Murder in a Courtroom is the Best of Indian Predator So Far

Directed by Umesh Vinayak Kulkarni, the three-episode series examines a case in which a serial offender was lynched to death in a courtroom
Murder in a Courtroom is the Best of Indian Predator So Far

Among the things that the women of Kasturba Nagar remember about the local thug Akku Yadav is that he was tall, fair, had a sharp nose and whenever he heard songs from the Salman Khan film Tere Naam (2003), he’d start dancing. They also remember the code name they had for him. If anyone spotted him, they’d tell others that “Madam” was coming. It was a signal to hide girls and young women, so that they don’t become prey to a man who would later be accused of having raped over 40 Dalit women. Others knew Akku as the “hymen thief”. His youngest victim was 10 years old.

When Indian Predator: Murder in a Courtroom begins, it seems as though writer and director Umesh Vinayak Kulkarni is counting on the audience not looking up Akku Yadav on Google. Akku, born Bharat Kalicharan, was an accused in multiple cases of assault, extortion, murder and rape. Days before his gruesome death, he’d surrendered to the police, saying his life was in danger. He was right. On August 13th, when he was to appear in court, Akku was lynched to death. Google — particularly Wikipedia — will tell you all this and even provide details of how he terrorised the people of Kasturba Nagar. However, Kulkarni does more than profile a criminal. With Murder in a Courtroom, he gives voice to survivors, which makes this series perhaps the most elegantly executed true crime we’ve seen on Indian streaming services. As the women and men of Kasturba Nagar remember what Akku did to them and their loved ones, what emerges is a portrait of being unprivileged. Ravaged as it is with pain and trauma, Kasturba Nagar is also a site of survival, resilience and beauty and Murder in a Courtroom recognises this. Cinematographer Deepti Gupta lights every room, backdrop and interview subject like this is an oil painting. The colours are rich, the darkness is sliced with golden beams and jewel-bright details. There’s a lamp or a piece of furniture that makes the shadows seem darker. A group of women sit with the regal elegance of a Raja Ravi Varma painting. Rarely have spaces associated with poverty looked so beautiful without being prettified.

Murder in a Courtroom speaks to survivors, their family, Akku’s family and friends, advocates, and activists. (Only the police — whom Kasturba Nagar residents repeatedly accuse of having colluded with Akku and having protected him during his last days — don’t get a word in, but Kulkarni does have archival footage of police speaking to news channels about the case.) Interspersed with the interviews are re-enactments that don’t fall into the trap of gratuitous violence (like The Diary of a Serial Killer did, for instance) despite alluding to sexual assault and rape. Kulkarni’s elegant storytelling is elevated by Jerry Pinto’s subtitles and Monisha Baldawa’s excellent editing. The violence is implied and it feels far more powerful than the tired euphemisms we’re usually shown in re-enactments. Some of the most powerful sections in Murder in a Courtroom are scenes emptied of people, with voiceovers of unidentified speakers talking about the crimes that are discussed in the series. Next to the real voices, the recreated segments could have felt theatrical, but they mostly feel organic. Akku’s role is played by Happy Kalizpuria and rarely has there been such an ironic mismatch between an actor’s name and their role. It’s to Kalizpuria’s credit that he radiates as much menace as he does and that he isn’t entirely overshadowed by the incredible real-life women residents of Kasturba Nagar who unhesitatingly admit to having murdered Akku. “We killed a rakshas,” says one woman and multiple people explain again and again how the systems failed the slum dwellers, who felt the only way out of their hellish circle of violence was to kill Akku Yadav.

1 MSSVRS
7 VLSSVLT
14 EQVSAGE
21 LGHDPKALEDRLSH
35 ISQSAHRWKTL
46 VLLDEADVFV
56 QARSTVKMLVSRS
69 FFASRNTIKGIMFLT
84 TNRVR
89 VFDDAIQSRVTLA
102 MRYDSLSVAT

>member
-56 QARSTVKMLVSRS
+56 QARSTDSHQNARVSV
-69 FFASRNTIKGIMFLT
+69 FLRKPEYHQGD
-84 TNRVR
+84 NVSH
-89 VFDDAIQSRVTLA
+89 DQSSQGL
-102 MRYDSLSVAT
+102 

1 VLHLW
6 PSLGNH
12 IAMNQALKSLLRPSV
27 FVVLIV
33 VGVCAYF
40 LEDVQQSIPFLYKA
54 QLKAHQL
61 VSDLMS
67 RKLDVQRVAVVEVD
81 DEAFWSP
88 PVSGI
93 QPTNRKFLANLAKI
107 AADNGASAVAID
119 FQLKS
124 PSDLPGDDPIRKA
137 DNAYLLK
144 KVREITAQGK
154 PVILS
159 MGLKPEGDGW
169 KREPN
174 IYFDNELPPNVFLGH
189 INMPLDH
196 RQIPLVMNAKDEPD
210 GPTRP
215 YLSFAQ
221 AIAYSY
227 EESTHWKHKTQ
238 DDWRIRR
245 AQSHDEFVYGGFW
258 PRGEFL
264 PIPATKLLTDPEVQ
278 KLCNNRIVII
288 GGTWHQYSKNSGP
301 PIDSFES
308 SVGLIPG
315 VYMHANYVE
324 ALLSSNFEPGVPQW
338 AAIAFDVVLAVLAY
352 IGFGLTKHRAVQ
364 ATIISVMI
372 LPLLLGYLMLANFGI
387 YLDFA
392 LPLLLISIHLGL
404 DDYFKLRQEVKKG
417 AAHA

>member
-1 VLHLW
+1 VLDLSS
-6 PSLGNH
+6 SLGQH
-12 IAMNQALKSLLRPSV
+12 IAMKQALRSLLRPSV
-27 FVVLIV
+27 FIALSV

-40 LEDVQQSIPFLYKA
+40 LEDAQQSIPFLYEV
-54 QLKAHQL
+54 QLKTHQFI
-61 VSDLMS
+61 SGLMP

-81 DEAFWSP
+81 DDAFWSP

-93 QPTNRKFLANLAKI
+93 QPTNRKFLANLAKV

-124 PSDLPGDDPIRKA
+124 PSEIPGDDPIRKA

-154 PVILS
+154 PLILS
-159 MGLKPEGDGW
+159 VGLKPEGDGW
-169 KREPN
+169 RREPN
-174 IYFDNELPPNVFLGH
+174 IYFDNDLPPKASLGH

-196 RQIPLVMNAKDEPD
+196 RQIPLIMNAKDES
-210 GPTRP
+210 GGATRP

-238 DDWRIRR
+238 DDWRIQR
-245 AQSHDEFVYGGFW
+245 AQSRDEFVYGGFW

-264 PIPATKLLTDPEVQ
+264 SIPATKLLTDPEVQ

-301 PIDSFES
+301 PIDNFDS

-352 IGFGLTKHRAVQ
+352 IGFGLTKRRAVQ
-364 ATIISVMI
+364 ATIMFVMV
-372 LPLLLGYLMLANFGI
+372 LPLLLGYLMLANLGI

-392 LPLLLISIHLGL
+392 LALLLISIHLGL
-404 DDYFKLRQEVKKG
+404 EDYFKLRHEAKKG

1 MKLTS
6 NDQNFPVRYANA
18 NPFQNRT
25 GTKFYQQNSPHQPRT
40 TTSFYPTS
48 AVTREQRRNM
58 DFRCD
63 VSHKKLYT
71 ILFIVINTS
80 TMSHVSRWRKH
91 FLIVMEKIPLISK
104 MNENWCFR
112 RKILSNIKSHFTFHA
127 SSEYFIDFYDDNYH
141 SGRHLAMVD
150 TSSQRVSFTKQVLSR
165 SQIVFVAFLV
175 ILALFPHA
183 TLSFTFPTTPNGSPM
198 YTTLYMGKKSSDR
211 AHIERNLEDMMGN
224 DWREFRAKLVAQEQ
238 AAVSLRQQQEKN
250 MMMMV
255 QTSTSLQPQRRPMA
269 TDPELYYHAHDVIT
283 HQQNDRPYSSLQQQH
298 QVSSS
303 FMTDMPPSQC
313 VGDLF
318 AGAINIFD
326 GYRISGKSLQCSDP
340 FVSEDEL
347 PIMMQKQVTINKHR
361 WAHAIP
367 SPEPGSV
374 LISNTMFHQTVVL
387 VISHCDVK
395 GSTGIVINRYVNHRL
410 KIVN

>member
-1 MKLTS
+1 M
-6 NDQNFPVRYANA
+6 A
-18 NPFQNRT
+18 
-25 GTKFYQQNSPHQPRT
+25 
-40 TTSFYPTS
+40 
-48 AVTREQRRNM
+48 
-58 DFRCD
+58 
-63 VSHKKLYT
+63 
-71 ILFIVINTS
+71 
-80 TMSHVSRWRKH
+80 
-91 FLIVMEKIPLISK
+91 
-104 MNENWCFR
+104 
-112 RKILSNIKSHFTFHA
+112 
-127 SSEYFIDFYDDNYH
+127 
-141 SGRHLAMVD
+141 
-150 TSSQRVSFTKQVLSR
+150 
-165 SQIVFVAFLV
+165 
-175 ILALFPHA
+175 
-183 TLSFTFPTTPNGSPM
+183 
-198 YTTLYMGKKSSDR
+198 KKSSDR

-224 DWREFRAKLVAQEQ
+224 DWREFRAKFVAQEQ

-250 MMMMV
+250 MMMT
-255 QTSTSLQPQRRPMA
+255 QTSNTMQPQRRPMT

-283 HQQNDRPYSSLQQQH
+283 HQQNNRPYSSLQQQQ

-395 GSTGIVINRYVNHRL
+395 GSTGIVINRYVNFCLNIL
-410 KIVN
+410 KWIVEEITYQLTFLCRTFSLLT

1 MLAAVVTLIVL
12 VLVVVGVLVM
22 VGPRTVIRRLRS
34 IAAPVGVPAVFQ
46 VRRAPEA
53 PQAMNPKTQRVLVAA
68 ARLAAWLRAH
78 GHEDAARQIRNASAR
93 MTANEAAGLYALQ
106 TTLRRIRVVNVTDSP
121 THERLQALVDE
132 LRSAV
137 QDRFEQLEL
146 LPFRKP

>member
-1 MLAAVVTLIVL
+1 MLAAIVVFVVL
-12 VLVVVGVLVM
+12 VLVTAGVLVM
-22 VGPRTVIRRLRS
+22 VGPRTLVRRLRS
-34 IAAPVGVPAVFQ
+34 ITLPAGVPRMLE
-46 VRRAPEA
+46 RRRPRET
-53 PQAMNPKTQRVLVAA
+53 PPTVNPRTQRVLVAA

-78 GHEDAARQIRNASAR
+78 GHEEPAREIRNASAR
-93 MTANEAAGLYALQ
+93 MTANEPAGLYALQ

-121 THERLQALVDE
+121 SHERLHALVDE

Kulkarni loops back to the lynching in the final scenes of Murder in a Courtroom, but it doesn’t feel repetitive. Instead, you realise how carefully Kulkarni has selected interview subjects and testimonies to build up to this recreation, which now is less chaotic, more desperate and terrifying in its violence. When Savita Wanjari (one of the women accused by the police of murdering Akku) is asked to recall what happened in the courtroom that day, she says she can’t describe the scene — and laughs. There’s no trace of regret in that sound. Ram Gedam, who is much more than “fellow inmate” (his official description), talks about calmly eating samosas after witnessing Akku’s murder. It’s both chilling and mesmerising. Murder in a Courtroom is a piercingly sharp reminder of what it means to be underprivileged and how the civil liberties most of us take for granted are inaccessible to the marginalised. When asked if she thinks Akku’s death and the ultimate court verdict in his case gave the residents justice, Kasturba Nagar’s Leela Kumbhalkar says, “No one gave us justice. We fought and took justice our own way.” We’ve got goosebumps.

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